10-Jan-2010

 

MARIA CLARA SUITE

  • ARAY

A dance whose words are sung in "Chabacano-ermitense," a hybrid of Spanish that was only spoken in the Ermita district before the turn of the century and today is extinct. The dance itself is a flirtatious one that involves graceful use of the pañuelo, or shawl, and tambourines. Aray means "ouch" in Tagalog.

  • BALSE

Derived from the Spanish "valse" (waltz), this dance was popular in Marikina, Rizal province, during the Spanish times. Balse was performed after the lutrina (a religious procession), and the music that accompanied the dancers was played by the musikong bungbong (musicians using instruments made of bamboo).

  • DANZA

A folkdance of Cuban origin which became popular in the late 19th century. The Danza is a social dance in duple time and performed in a ballroom or on a stage.

  • JOTA DE PARAGUA

Displays a Castillan influence with Zapateados (footwork), Lobrados (arms), and Sevillana style of dress. The ladies wave their mantón, or decorative shawl, while the gentlemen keep brisk pace with bamboo castanets.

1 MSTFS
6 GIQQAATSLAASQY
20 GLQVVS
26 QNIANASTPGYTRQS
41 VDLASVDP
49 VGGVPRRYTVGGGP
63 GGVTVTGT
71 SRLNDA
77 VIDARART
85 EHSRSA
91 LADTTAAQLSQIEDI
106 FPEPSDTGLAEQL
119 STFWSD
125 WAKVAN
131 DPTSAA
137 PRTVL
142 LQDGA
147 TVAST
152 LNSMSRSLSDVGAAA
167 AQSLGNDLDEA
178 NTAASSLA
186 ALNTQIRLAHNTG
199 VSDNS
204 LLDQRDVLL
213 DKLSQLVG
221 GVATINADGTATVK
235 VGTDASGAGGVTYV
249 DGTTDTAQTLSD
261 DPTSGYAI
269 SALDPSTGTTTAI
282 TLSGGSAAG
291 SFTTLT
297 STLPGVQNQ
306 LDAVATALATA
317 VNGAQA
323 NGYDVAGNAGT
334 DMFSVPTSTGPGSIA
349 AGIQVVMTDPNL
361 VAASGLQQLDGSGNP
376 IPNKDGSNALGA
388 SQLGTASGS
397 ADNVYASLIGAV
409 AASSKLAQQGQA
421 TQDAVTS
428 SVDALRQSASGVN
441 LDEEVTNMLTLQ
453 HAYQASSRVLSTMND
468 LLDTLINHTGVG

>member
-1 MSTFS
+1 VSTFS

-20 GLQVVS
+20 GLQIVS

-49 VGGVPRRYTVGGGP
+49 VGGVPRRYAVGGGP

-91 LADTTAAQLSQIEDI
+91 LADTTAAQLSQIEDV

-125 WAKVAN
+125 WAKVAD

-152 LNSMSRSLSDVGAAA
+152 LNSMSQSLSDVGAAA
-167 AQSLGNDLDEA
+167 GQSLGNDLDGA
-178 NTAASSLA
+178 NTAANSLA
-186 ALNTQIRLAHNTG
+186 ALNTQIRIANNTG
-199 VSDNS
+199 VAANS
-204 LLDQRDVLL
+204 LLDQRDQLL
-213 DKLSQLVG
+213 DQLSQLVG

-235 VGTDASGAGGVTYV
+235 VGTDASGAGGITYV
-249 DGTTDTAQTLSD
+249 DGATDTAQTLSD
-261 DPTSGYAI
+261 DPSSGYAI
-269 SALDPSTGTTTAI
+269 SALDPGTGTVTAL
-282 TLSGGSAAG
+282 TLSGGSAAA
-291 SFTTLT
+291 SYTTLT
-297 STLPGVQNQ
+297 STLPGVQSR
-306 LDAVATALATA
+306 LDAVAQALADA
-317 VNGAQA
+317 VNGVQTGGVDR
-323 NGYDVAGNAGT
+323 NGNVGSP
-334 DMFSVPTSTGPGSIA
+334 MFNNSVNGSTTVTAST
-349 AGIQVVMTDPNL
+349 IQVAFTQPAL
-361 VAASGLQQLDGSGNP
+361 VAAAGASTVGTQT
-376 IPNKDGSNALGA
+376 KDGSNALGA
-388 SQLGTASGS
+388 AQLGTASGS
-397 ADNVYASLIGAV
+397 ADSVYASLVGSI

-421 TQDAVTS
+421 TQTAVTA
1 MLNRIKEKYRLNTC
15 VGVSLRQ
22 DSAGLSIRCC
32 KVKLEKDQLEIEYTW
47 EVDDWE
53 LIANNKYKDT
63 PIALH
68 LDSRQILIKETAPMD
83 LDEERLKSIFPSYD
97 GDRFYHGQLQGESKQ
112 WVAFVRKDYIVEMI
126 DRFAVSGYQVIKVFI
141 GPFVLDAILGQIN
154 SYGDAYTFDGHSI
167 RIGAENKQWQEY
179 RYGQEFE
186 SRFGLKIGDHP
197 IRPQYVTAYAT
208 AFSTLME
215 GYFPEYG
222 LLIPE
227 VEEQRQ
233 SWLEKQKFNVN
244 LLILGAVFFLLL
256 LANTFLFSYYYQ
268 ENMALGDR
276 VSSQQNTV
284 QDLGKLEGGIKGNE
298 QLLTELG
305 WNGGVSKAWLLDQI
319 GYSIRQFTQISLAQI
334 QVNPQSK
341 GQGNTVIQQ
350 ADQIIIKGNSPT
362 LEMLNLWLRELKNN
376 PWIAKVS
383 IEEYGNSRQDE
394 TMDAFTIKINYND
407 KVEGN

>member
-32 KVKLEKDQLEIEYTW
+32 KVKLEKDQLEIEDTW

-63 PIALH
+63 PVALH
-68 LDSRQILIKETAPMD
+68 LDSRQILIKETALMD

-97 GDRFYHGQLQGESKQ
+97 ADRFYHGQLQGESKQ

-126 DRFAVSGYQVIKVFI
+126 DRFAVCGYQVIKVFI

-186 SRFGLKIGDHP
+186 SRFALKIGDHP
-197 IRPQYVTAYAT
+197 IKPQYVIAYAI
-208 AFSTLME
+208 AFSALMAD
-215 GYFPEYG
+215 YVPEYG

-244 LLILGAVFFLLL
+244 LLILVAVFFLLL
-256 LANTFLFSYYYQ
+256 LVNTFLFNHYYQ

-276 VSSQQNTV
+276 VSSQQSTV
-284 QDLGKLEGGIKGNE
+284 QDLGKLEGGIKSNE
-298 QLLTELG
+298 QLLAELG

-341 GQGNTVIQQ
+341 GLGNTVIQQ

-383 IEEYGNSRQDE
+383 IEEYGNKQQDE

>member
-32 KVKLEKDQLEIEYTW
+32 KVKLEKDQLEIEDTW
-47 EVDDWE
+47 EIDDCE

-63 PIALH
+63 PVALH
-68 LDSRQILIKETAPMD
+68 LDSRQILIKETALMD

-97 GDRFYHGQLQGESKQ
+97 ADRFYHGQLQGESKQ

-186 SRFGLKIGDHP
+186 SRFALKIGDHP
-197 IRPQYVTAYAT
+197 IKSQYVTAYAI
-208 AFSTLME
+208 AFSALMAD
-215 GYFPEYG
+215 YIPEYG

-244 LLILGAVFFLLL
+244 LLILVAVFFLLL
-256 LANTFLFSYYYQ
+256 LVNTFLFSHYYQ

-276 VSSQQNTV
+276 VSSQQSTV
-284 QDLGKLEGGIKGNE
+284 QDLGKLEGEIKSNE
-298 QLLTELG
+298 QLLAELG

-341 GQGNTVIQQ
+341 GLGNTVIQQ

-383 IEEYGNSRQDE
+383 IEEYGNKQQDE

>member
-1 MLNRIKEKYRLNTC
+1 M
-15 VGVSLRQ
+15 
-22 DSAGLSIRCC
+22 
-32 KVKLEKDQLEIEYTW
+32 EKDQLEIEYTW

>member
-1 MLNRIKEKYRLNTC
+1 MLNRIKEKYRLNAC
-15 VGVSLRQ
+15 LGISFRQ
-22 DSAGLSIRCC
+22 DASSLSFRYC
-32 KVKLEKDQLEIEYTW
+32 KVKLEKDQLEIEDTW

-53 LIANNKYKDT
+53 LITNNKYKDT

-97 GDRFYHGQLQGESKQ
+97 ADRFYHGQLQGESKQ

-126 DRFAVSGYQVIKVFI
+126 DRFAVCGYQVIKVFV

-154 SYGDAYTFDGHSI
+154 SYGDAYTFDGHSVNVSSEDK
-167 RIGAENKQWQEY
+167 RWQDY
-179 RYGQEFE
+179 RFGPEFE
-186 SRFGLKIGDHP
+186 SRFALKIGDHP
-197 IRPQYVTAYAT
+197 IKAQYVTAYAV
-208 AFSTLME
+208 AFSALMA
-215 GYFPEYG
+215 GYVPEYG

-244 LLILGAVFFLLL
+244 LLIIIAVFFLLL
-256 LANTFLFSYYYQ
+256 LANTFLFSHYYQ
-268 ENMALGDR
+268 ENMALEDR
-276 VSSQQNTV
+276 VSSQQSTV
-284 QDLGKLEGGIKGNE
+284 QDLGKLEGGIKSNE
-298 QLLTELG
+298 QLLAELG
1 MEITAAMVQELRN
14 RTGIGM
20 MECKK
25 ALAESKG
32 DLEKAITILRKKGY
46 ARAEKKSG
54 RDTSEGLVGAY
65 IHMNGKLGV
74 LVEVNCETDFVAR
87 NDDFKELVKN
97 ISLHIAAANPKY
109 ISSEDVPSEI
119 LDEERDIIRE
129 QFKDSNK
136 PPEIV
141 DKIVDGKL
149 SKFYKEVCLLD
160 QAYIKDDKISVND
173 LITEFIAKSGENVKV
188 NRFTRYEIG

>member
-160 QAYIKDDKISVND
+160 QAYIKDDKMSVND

• MAZURKA BOHOLANA

This dance is a traditional ballroom dance popular in Bohol and in other provinces during the Spanish times.

  • PANDARETAS

This dance, named after the jingle-less tambourines carried by the females, originates from Tanza, Iloilo. From December 16 to January 6, a group of people in the Visayan regions go from house to house to sing Christmas called "Daigon." In some regions the song is usually followed by some dances, and "Las Panderetas" is one of those dances.

  • PASO DOBLE

Meaning "two-step," the name is actually a misnomer, as it is an ordinary walking or marching step called the "one-step". The term refers to the stirring marching music played as background music at bullfights and fiestas throughout Spain.

  • POLKABOL

A dance influenced by two distinct European styles: polka and valse.

  • RIGODON DE HONOR

This elegant dance was brought to the Philippines by the Filipinos who returned from their travels abroad during the Spanish era. This dance takes its name from its opening performances at formal affairs such as the President's Inaugural Ball. Members of government, including the President and First Lady, diplomatic corps, and other state officials usually participate in the Rigodon. Traditionally, a ballroom waltz dance would follow the Rigodon.

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This page was last edited on Sunday January 10, 2010